Gold Rises in New York, London as Weaker Dollar Boosts Demand
By Nicholas Larkin
June 2 (Bloomberg) -- Gold rose in New York and London as a decline by the dollar increased the metal’s appeal as an alternative investment. Silver also advanced.
The U.S. Dollar Index, a gauge of the currency’s value versus six counterparts, fell as much as 0.8 percent to the lowest since Dec. 18. Gold, which typically gains when the dollar weakens, touched a 14-week peak before closing yesterday and silver reached its highest in almost 10 months.
Investors continue “to track moves in the dollar, the key factor driving gold,” Pradeep Unni, an analyst at Richcomm Global Services in Dubai, said in a note. “As optimism grows that the worst of the economic downturn is over,” the correlation between gold and the dollar has returned, he said.
Gold futures for August delivery rose $1.90, or 0.2 percent, to $981.90 an ounce on the New York Mercantile Exchange’s Comex division at 8:43 a.m. local time. The contract earlier fell as much as 1 percent. Bullion for immediate delivery in London gained $5.16, or 0.5 percent, to $980.43.
The metal slipped to $973.50 an ounce in the morning “fixing” in London, used by some mining companies to sell production, from $981.75 at yesterday’s afternoon fixing. Gold briefly traded above $1,000 in the U.K. capital on Feb. 20, the first time the metal had breached that price since March 2008, when it climbed to a record $1,032.70.
“The week is likely to be dominated by further developments on the currency market, with the rally possibly slowing down if the dollar holds above 79-78.5” as tracked by the index, Andrey Kryuchenkov, an analyst at VTB Capital in London, said in a note. The index fell as low as 78.524 today.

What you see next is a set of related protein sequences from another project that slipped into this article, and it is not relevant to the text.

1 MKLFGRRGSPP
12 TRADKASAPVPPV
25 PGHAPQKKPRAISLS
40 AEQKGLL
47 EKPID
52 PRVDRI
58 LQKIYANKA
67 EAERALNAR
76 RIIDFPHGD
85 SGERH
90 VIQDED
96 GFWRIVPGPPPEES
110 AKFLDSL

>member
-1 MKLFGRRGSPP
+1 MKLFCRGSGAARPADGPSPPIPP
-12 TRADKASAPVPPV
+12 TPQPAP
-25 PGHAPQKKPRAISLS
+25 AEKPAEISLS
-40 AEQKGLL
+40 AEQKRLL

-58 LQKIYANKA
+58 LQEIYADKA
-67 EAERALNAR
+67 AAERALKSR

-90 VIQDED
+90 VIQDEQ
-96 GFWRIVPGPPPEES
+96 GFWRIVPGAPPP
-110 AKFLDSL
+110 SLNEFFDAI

Investment in the SPDR Gold Trust, the biggest exchange- traded fund backed by bullion, rose to a record 1,134.03 metric tons yesterday, the company’s Web site showed. That’s the first gain since May 22.
“One day of decent flows is not enough to change our minds on the near-term outlook for gold,” John Reade, UBS AG’s head metals strategist in London, said in a report. “We are seeing no strong physical gold investment, and we hold our one-month forecast for gold at $950 an ounce.”
An ounce of gold now buys about 62.25 ounces of silver in London, according to data compiled by Bloomberg. The ratio fell to 62.20 on May 29, the lowest since September, and compares with 84 in October, the highest level since March 1995. Spot gold has climbed 11 percent this year and silver 38 percent.
Silver futures for July delivery added 0.3 percent to $15.775 an ounce in New York. Platinum futures for July rose 0.2 percent to $1,223.30 an ounce, and palladium for September delivery was 1.1 percent higher at $246.45 an ounce.
Palladium for immediate delivery rose 1.9 percent to $245.57 an ounce in London, the highest compared with intraday prices since September